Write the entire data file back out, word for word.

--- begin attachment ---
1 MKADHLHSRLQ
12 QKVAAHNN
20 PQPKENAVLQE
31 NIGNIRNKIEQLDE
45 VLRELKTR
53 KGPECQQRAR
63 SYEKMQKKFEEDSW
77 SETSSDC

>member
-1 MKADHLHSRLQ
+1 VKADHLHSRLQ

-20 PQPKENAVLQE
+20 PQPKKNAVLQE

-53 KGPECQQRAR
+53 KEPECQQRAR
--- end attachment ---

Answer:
1 MKADHLHSRLQ
12 QKVAAHNN
20 PQPKENAVLQE
31 NIGNIRNKIEQLDE
45 VLRELKTR
53 KGPECQQRAR
63 SYEKMQKKFEEDSW
77 SETSSDC

>member
-1 MKADHLHSRLQ
+1 VKADHLHSRLQ

-20 PQPKENAVLQE
+20 PQPKKNAVLQE

-53 KGPECQQRAR
+53 KEPECQQRAR